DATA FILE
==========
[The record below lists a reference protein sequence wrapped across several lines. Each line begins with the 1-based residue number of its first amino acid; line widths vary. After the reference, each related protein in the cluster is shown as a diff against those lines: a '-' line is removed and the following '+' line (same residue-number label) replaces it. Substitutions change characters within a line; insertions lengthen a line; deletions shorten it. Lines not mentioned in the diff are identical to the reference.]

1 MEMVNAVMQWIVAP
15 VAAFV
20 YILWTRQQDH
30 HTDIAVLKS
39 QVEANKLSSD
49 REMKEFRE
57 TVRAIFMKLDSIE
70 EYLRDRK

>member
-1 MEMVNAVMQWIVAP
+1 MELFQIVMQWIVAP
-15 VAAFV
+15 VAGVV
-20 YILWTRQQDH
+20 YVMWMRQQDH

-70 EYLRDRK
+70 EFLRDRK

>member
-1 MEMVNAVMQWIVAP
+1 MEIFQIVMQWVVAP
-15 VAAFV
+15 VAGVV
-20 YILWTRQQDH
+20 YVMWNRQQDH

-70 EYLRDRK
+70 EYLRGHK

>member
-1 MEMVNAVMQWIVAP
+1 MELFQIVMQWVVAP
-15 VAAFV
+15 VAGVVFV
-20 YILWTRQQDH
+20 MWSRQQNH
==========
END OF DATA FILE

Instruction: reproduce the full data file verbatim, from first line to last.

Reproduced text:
[The record below lists a reference protein sequence wrapped across several lines. Each line begins with the 1-based residue number of its first amino acid; line widths vary. After the reference, each related protein in the cluster is shown as a diff against those lines: a '-' line is removed and the following '+' line (same residue-number label) replaces it. Substitutions change characters within a line; insertions lengthen a line; deletions shorten it. Lines not mentioned in the diff are identical to the reference.]

1 MEMVNAVMQWIVAP
15 VAAFV
20 YILWTRQQDH
30 HTDIAVLKS
39 QVEANKLSSD
49 REMKEFRE
57 TVRAIFMKLDSIE
70 EYLRDRK

>member
-1 MEMVNAVMQWIVAP
+1 MELFQIVMQWIVAP
-15 VAAFV
+15 VAGVV
-20 YILWTRQQDH
+20 YVMWMRQQDH

-70 EYLRDRK
+70 EFLRDRK

>member
-1 MEMVNAVMQWIVAP
+1 MEIFQIVMQWVVAP
-15 VAAFV
+15 VAGVV
-20 YILWTRQQDH
+20 YVMWNRQQDH

-70 EYLRDRK
+70 EYLRGHK

>member
-1 MEMVNAVMQWIVAP
+1 MELFQIVMQWVVAP
-15 VAAFV
+15 VAGVVFV
-20 YILWTRQQDH
+20 MWSRQQNH